The search for my Collis ancestors has been another example of the frustrations and small victories that constantly accompany any family tree explorations. These are very real people to me and the more personal information I can glean, the more alive they become.
In some places, records were kept faithfully by the ministers of the Church and passed down from generation to generation. In other places, a minister took his parish registers away with him when he left so there are sometimes gaps of decades. Sometimes, the registers were not well looked after, went mouldy, were nibbled by mice, written from memory years after events, or simply not kept up to date. Eighteenth century records tend to be better preserved than seventeenth century ones, not only because they are more recent but also because of upheavals such as the Civil War and Cromwell’s Protectorate (1642-1661) when in many parishes no written records were kept at all.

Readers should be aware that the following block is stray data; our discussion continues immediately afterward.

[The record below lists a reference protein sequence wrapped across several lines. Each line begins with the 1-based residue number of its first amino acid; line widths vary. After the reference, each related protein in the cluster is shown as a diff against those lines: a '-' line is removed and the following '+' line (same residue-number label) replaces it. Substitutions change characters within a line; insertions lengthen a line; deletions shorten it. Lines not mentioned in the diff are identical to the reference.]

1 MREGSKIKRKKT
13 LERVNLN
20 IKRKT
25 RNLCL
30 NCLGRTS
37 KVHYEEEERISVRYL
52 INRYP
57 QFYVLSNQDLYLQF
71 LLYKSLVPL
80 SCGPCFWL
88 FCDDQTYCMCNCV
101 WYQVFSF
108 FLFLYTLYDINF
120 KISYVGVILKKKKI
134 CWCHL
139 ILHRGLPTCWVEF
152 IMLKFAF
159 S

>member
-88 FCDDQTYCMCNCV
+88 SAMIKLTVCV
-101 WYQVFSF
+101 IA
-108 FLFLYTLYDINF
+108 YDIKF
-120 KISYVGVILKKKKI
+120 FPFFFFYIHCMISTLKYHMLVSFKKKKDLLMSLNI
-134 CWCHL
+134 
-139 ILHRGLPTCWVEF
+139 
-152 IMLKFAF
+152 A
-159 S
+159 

I still have a number of mysteries to solve.
It’s always a good principle to work from the known to the unknown, and in genealogy that usually means going backwards, from child to parents to grandparents. At the beginning of the 19th century, the Industrial Revolution was only just starting in rural Leicestershire, so people were less mobile than later. So we can be pretty sure of finding forebears in the villages around the town of Market Harborough.
Anne Collis’s marriage certificate of November 1836 tells us her father was a shepherd named William Collis, and her baptismal record in 1818 shows her parents were William and Alice (my 3rd great-grandparents). Her mother, Alice Collis, is aged about 55 in the 1841 census so she must have been born between 1784 and 1789. William doesn’t figure here, so was he away or had he died before April 1841? Who was this Alice?